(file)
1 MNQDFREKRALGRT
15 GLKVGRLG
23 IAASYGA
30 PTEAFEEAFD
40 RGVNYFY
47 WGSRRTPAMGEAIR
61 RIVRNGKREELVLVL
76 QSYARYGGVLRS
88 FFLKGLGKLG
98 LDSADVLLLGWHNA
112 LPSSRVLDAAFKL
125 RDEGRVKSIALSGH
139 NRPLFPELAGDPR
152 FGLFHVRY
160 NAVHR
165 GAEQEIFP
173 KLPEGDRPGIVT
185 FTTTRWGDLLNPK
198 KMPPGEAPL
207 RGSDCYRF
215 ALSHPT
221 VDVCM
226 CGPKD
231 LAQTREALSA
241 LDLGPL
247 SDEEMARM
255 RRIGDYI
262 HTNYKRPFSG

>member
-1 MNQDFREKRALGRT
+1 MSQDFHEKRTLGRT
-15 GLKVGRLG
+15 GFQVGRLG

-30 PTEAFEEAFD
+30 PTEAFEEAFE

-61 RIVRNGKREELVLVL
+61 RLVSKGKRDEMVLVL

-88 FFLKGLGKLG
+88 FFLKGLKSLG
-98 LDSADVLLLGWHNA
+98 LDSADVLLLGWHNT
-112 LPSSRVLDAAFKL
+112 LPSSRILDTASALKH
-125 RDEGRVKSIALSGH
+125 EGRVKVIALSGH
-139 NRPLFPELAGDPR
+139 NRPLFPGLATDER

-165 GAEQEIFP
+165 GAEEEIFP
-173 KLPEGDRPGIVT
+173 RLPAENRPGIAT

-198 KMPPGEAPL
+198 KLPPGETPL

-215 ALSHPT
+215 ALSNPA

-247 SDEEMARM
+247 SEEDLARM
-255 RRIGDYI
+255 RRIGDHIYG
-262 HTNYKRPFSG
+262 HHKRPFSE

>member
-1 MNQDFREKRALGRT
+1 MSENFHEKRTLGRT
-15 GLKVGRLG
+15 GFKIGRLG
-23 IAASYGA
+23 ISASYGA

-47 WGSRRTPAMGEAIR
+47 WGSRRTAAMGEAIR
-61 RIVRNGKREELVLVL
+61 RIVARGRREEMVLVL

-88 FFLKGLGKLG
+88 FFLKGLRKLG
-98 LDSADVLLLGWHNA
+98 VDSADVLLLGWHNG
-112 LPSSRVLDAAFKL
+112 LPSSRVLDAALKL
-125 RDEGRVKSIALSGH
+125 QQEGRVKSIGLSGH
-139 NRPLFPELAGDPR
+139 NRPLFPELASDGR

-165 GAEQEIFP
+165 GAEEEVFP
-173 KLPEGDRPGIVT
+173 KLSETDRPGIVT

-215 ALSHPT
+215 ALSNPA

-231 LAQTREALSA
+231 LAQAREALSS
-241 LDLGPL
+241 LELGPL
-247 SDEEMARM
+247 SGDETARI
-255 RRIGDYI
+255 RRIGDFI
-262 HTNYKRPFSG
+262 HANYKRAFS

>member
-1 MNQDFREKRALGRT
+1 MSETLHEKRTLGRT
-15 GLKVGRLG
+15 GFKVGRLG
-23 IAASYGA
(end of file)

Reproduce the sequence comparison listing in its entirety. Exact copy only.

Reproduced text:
1 MNQDFREKRALGRT
15 GLKVGRLG
23 IAASYGA
30 PTEAFEEAFD
40 RGVNYFY
47 WGSRRTPAMGEAIR
61 RIVRNGKREELVLVL
76 QSYARYGGVLRS
88 FFLKGLGKLG
98 LDSADVLLLGWHNA
112 LPSSRVLDAAFKL
125 RDEGRVKSIALSGH
139 NRPLFPELAGDPR
152 FGLFHVRY
160 NAVHR
165 GAEQEIFP
173 KLPEGDRPGIVT
185 FTTTRWGDLLNPK
198 KMPPGEAPL
207 RGSDCYRF
215 ALSHPT
221 VDVCM
226 CGPKD
231 LAQTREALSA
241 LDLGPL
247 SDEEMARM
255 RRIGDYI
262 HTNYKRPFSG

>member
-1 MNQDFREKRALGRT
+1 MSQDFHEKRTLGRT
-15 GLKVGRLG
+15 GFQVGRLG

-30 PTEAFEEAFD
+30 PTEAFEEAFE

-61 RIVRNGKREELVLVL
+61 RLVSKGKRDEMVLVL

-88 FFLKGLGKLG
+88 FFLKGLKSLG
-98 LDSADVLLLGWHNA
+98 LDSADVLLLGWHNT
-112 LPSSRVLDAAFKL
+112 LPSSRILDTASALKH
-125 RDEGRVKSIALSGH
+125 EGRVKVIALSGH
-139 NRPLFPELAGDPR
+139 NRPLFPGLATDER

-165 GAEQEIFP
+165 GAEEEIFP
-173 KLPEGDRPGIVT
+173 RLPAENRPGIAT

-198 KMPPGEAPL
+198 KLPPGETPL

-215 ALSHPT
+215 ALSNPA

-247 SDEEMARM
+247 SEEDLARM
-255 RRIGDYI
+255 RRIGDHIYG
-262 HTNYKRPFSG
+262 HHKRPFSE

>member
-1 MNQDFREKRALGRT
+1 MSENFHEKRTLGRT
-15 GLKVGRLG
+15 GFKIGRLG
-23 IAASYGA
+23 ISASYGA

-47 WGSRRTPAMGEAIR
+47 WGSRRTAAMGEAIR
-61 RIVRNGKREELVLVL
+61 RIVARGRREEMVLVL

-88 FFLKGLGKLG
+88 FFLKGLRKLG
-98 LDSADVLLLGWHNA
+98 VDSADVLLLGWHNG
-112 LPSSRVLDAAFKL
+112 LPSSRVLDAALKL
-125 RDEGRVKSIALSGH
+125 QQEGRVKSIGLSGH
-139 NRPLFPELAGDPR
+139 NRPLFPELASDGR

-165 GAEQEIFP
+165 GAEEEVFP
-173 KLPEGDRPGIVT
+173 KLSETDRPGIVT

-215 ALSHPT
+215 ALSNPA

-231 LAQTREALSA
+231 LAQAREALSS
-241 LDLGPL
+241 LELGPL
-247 SDEEMARM
+247 SGDETARI
-255 RRIGDYI
+255 RRIGDFI
-262 HTNYKRPFSG
+262 HANYKRAFS

>member
-1 MNQDFREKRALGRT
+1 MSETLHEKRTLGRT
-15 GLKVGRLG
+15 GFKVGRLG
-23 IAASYGA